Yes, there are so many similarities in the city of Fresno, they have early-stage gentrification, where people are starting to really move into central Fresno, and prices are going up for rental units. That was the same thing we heard in Santa Ana, in Los Angeles, and in Orange County. Even Watsonville is having some issues around rents being high. I think the pandemic exacerbated that trend of people moving and housing prices going up in super small towns. We showed the film in Helena, Montana where they’ve gotten this massive migration of people from California and other big cities. The film provided a way in which to discuss these issues and to share ideas. Like what happens in the film, when the community is fighting to negotiate with developers for community benefit agreements.
That’s a topic of discussion in all of these screenings where people are like, how did you do that? How can we share these messages on the walls and get public art to reflect the local struggles and bring people together and resist development that doesn’t really meet the needs of the local residents? At the end of the tour, we brought all of those cities together into one Zoom discussion about how to get and create a small organization that can continue to help people stay in touch and share best practices and talk about housing justice and resisting gentrification. This is something I’m passionate about.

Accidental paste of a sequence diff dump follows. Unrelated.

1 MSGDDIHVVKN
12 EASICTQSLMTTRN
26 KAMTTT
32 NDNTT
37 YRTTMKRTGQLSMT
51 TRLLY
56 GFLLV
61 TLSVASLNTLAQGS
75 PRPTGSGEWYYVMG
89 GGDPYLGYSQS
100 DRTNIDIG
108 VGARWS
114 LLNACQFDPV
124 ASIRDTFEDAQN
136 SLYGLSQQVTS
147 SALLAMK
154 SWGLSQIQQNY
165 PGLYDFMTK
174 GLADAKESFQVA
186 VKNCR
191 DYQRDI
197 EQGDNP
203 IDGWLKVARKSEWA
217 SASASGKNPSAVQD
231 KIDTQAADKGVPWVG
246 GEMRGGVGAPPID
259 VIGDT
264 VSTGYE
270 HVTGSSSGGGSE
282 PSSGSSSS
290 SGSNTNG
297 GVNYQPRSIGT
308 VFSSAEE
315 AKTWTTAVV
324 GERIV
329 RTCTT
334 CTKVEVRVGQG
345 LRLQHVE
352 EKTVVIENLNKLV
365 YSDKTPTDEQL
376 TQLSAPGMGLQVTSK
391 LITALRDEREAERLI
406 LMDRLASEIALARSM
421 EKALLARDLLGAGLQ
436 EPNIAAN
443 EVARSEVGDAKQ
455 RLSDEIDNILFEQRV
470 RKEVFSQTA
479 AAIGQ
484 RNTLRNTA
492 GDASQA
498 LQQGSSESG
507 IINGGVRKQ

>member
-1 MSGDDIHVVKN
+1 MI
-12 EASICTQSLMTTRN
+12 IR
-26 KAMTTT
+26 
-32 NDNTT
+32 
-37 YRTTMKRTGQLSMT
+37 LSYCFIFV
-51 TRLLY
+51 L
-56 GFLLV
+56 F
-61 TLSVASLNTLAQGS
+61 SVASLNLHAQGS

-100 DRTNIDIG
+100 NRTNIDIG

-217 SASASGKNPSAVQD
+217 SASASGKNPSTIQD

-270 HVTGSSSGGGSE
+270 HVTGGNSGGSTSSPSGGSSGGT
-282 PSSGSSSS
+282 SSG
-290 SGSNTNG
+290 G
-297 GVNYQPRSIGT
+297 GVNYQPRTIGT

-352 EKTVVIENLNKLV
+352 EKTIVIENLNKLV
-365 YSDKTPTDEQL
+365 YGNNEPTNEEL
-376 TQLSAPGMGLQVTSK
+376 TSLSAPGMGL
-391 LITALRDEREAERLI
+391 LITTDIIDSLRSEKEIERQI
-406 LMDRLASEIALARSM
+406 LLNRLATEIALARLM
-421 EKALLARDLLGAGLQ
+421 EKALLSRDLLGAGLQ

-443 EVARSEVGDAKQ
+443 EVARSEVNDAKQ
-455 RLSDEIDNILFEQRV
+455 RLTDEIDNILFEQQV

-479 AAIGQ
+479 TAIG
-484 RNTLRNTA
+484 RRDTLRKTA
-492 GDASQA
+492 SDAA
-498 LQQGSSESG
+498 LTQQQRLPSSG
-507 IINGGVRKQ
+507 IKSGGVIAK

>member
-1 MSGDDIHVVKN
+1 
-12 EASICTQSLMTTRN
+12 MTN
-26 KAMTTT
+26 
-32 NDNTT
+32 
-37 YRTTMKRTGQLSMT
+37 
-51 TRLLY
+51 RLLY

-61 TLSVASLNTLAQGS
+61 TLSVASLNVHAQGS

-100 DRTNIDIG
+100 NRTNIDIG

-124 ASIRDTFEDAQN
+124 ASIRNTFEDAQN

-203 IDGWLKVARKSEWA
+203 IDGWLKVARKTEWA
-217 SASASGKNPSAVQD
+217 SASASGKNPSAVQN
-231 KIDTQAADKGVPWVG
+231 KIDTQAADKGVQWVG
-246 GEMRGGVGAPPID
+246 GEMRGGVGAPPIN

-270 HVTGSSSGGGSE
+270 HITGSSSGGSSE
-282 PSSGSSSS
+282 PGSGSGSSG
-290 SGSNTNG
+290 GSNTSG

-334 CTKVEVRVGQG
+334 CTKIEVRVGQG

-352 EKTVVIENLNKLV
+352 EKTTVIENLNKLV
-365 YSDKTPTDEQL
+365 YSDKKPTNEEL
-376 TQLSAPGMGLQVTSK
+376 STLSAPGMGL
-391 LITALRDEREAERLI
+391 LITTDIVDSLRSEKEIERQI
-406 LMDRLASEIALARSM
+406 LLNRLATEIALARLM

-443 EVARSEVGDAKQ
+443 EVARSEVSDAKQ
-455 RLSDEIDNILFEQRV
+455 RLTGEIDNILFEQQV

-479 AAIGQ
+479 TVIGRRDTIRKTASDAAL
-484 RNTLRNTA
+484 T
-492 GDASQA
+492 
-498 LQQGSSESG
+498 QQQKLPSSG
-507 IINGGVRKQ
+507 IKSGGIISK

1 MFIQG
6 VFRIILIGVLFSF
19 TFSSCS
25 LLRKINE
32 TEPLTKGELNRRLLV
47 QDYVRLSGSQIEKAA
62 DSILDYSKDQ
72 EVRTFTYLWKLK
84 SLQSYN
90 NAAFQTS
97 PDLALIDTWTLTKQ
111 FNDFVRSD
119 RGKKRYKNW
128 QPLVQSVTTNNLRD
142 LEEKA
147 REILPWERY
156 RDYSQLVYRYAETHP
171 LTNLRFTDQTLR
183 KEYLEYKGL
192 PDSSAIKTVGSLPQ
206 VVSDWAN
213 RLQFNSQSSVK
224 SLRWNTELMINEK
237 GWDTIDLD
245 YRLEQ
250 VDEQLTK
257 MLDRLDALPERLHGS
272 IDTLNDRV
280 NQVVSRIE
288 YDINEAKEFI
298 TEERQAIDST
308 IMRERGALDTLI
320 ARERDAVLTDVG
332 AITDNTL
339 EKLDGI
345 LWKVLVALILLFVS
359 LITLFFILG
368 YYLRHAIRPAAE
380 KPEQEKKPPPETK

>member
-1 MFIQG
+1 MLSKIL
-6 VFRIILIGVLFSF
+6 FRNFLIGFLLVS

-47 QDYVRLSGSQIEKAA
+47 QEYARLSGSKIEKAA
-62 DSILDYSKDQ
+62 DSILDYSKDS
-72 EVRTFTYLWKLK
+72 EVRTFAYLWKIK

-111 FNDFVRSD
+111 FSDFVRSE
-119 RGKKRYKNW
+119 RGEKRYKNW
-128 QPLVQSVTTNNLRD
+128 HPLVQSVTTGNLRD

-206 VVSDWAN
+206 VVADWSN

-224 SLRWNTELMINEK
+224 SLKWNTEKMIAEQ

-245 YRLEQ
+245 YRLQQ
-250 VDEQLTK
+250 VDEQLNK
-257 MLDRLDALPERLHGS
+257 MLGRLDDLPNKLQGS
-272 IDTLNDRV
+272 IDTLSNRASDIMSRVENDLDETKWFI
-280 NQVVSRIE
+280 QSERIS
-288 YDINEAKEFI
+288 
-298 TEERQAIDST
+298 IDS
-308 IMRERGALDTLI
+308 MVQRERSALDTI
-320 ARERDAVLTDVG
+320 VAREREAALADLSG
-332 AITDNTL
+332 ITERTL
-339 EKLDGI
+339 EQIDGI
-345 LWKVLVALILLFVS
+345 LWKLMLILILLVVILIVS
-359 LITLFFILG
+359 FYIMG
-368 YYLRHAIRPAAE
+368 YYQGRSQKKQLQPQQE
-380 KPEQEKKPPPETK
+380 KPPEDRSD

Oakland really is the model, I think, that communities can learn from. I’m glad that the film opens up that door into learning from these longstanding groups in Oakland that are really doing that work.
It was uplifting to see people like Favianna Rodriguez and Chaney Turner, who have been at the forefront of the fight to advocate for the arts and social and housing justice across Oakland, appear in the film.
It had a huge impact on that Oakland downtown plan. If they hadn’t shown up and disrupted it, they wouldn’t have ended up centering equity as part of that plan. They’re real leaders and have had a real, measurable impact on the city.